"The detail that allowed this resolution between the various layers is the key detail of the whole building," says Pedersen. "These constantly reversed positions pulling back and forth create the ability to separate the overlapping layers." Within each of these undulating ribbons, a series of 18-, 36-, and 48-inch-wide custom, floor-to-ceiling fixed and operable windows — all of which are completely flat — animate the facade.
"Because of all its facets, the glass wall becomes a kaleidoscopic playback of everything that surrounds it," says Pedersen. "An ordinary glass wall just reflects its context pretty much as you see it. This wall transforms it."
Window dimensions vary, as do the curving ribbons of each floor.
Photo: © Michael Moran
Convincing the New York City Landmarks Preservation Commission, as well as the building's neighbors, that a glass wall was the way to go in the historic district presented challenges, but once approved, the real challenge came in building the structure.
Since construction of the building was scheduled to proceed during the height of New York's building boom, it was nearly impossible to get a large curtain-wall company to take interest in such a relatively small project. Curtain-wall consultant Gilsanz Murray Steficek came up with a concept that would allow the unique wall to be built as a stick system, which meant that much of its assembly would take place on-site. The job of putting it together went to contractors whose experience lay mainly in fabricating storefronts, not luxury apartment buildings.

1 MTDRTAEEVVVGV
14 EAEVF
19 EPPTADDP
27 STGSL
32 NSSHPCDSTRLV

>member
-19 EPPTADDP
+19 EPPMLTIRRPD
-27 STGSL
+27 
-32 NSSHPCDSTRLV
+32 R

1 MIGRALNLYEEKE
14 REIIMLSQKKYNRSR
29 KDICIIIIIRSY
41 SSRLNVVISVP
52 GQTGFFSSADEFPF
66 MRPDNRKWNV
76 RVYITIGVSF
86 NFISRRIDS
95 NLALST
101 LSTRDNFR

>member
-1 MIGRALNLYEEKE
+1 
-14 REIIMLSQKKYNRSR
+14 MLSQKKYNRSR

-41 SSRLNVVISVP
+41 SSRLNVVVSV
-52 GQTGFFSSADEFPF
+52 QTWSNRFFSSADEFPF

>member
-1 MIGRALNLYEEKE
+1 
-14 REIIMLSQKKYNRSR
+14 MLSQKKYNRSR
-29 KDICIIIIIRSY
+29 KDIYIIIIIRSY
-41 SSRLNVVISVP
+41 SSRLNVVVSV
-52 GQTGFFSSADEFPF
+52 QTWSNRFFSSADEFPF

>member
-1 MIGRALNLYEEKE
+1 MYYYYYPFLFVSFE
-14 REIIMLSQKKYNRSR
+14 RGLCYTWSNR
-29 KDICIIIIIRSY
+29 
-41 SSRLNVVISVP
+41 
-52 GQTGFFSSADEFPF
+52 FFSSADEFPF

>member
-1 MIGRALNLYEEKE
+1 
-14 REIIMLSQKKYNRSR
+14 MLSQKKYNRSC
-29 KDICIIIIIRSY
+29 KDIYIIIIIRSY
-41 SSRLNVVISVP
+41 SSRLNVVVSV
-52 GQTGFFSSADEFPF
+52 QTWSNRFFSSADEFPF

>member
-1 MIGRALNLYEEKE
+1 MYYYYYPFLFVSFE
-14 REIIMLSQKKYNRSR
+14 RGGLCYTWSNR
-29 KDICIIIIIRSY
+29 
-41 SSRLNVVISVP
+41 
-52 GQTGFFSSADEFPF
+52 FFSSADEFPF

The metal contractors anchored 18-foot-long horizontal sections, bent according to information provided by 3D computer models, to the floor slabs. As with Beekman Tower, it was critical that the concrete slab edges were formed precisely so that the mullion joints would align and the system would be plumb both vertically and horizontally. In a couple of the units containing double-height spaces, a large beam replaces the slab edge.
Another thing One Jackson Square had in common with Beekman Tower was the constantly changing unit mix. (The finished building contains 32 units, with retail expected on the ground floor). The undulating wall proved perfect for providing the needed flexibility. KPF developed a scheme that had four panel types and one variant. Wherever a partition ended up, a vertical mullion could be added at that point in space. The contractors installed the vertical mullions within the horizontal sections on-site. The framed windows, containing low-iron, reflective glass, were then added.
One Jackson Square's glass exterior becomes a constantly changing image of what is surrounding the building.
Photo: © Raimund Koch
100 Eleventh Avenue
The gridded facade of Jean Nouvel's 100 Eleventh Avenue contrasts with Gehry's billowing IA C Building.
Photo: © Philippe Ruault
Just north of One Jackson Square in Chelsea, on a corner lot that sits opposite the billowing IAC Building, Frank Gehry's first building in New York City, Jean Nouvel has created a kaleidoscopic facade with an entirely different character from that of the KPF building.
The De Stijl—like composition of the 250-foot-tall, curving curtain wall is a tour de force of glass and metal. According to Nouvel, "The architecture expresses the exceptional pleasure of being at this strategic point of Manhattan."
The open site is on Manhattan's extreme West Side. Many apartments within the building have unobstructed views of the Hudson River. While Nouvel wanted to capture those views as much as possible, along with the changing light, he was not interested in dematerializing the wall. "We wanted the mullions to look strong and create strong frames," says François Leininger, Ateliers Jean Nouvel's project manager. "You can feel the presence of metal."